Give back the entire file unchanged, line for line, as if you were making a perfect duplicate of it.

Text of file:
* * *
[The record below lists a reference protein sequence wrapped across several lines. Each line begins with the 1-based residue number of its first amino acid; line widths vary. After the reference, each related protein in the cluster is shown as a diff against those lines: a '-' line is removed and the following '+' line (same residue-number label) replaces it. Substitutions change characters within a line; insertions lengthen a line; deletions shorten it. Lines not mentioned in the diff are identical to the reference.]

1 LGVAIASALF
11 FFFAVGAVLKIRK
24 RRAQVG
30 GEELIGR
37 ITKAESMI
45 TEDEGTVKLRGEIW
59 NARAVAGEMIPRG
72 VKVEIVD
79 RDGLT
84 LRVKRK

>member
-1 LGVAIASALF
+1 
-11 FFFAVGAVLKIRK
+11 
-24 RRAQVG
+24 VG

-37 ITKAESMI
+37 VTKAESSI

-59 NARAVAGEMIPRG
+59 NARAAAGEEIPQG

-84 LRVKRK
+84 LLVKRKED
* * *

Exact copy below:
[The record below lists a reference protein sequence wrapped across several lines. Each line begins with the 1-based residue number of its first amino acid; line widths vary. After the reference, each related protein in the cluster is shown as a diff against those lines: a '-' line is removed and the following '+' line (same residue-number label) replaces it. Substitutions change characters within a line; insertions lengthen a line; deletions shorten it. Lines not mentioned in the diff are identical to the reference.]

1 LGVAIASALF
11 FFFAVGAVLKIRK
24 RRAQVG
30 GEELIGR
37 ITKAESMI
45 TEDEGTVKLRGEIW
59 NARAVAGEMIPRG
72 VKVEIVD
79 RDGLT
84 LRVKRK

>member
-1 LGVAIASALF
+1 
-11 FFFAVGAVLKIRK
+11 
-24 RRAQVG
+24 VG

-37 ITKAESMI
+37 VTKAESSI

-59 NARAVAGEMIPRG
+59 NARAAAGEEIPQG

-84 LRVKRK
+84 LLVKRKED